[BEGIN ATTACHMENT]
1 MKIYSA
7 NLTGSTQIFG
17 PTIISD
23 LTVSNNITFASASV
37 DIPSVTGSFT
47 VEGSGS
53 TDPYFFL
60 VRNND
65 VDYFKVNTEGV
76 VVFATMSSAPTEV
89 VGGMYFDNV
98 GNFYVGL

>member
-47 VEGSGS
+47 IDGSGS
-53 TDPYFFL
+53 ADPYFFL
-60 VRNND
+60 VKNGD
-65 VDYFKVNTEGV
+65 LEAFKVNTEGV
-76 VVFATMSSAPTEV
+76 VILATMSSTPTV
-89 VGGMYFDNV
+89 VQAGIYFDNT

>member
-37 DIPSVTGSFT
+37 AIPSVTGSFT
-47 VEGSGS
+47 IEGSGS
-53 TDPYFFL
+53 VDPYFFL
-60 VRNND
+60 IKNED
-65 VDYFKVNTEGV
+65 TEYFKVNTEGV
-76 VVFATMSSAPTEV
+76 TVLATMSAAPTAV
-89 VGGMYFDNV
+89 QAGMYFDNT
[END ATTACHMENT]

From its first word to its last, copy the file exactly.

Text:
1 MKIYSA
7 NLTGSTQIFG
17 PTIISD
23 LTVSNNITFASASV
37 DIPSVTGSFT
47 VEGSGS
53 TDPYFFL
60 VRNND
65 VDYFKVNTEGV
76 VVFATMSSAPTEV
89 VGGMYFDNV
98 GNFYVGL

>member
-47 VEGSGS
+47 IDGSGS
-53 TDPYFFL
+53 ADPYFFL
-60 VRNND
+60 VKNGD
-65 VDYFKVNTEGV
+65 LEAFKVNTEGV
-76 VVFATMSSAPTEV
+76 VILATMSSTPTV
-89 VGGMYFDNV
+89 VQAGIYFDNT

>member
-37 DIPSVTGSFT
+37 AIPSVTGSFT
-47 VEGSGS
+47 IEGSGS
-53 TDPYFFL
+53 VDPYFFL
-60 VRNND
+60 IKNED
-65 VDYFKVNTEGV
+65 TEYFKVNTEGV
-76 VVFATMSSAPTEV
+76 TVLATMSAAPTAV
-89 VGGMYFDNV
+89 QAGMYFDNT